The Effects of the Crises and the Processes of Adaptation
Although many years have passed, a reading of the effect of the increase in real oil prices on industrial economies is still highly complex and vigorously debated by economists. Difficulties arise on several counts: (a) the impossibility of completely isolating the role of the “energy factor” from the set of variables that was influencing economies at the time, considering there were some not immediately quantifiable aspects in which the relation expressed itself; (b) the difficulty in keeping these effects separate from those that could be imputed to monetary and fiscal stabilisation policies adopted by governments to cope with the price shock; (c) the steady decline in the driving force, already felt by the end of the Sixties, on the economies, generated by the postwar technological paradigm. We are far from making a comprehensive interpretation of these phenomena. In the paragraphs to follow, we shall restrict ourselves to a description of the main causal relationships between the energy shock and the economy, in what today appears to many to be a “consensus” opinion unsupported by adequate data, but which in those years undoubtedly shaped the decisions made by governments, companies and consumers in response to the new situation.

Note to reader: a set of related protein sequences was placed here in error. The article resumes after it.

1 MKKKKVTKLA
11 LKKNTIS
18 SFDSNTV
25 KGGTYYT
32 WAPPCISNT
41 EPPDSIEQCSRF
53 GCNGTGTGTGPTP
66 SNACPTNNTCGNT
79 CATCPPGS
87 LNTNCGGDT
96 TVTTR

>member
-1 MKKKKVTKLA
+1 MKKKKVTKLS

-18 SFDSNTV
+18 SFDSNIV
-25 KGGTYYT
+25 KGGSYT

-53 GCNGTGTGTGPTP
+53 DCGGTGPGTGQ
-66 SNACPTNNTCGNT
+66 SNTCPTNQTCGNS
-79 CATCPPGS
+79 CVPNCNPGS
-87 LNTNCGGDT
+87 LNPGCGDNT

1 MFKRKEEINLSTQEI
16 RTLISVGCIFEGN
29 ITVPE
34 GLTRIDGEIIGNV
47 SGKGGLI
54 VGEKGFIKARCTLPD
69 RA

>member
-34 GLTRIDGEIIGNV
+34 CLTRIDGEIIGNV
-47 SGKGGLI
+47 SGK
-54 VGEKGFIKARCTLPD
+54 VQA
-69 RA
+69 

KeywordsSaudi Arabia Aggregate Demand OPEC Country Refining Cost Demand Price Elasticity
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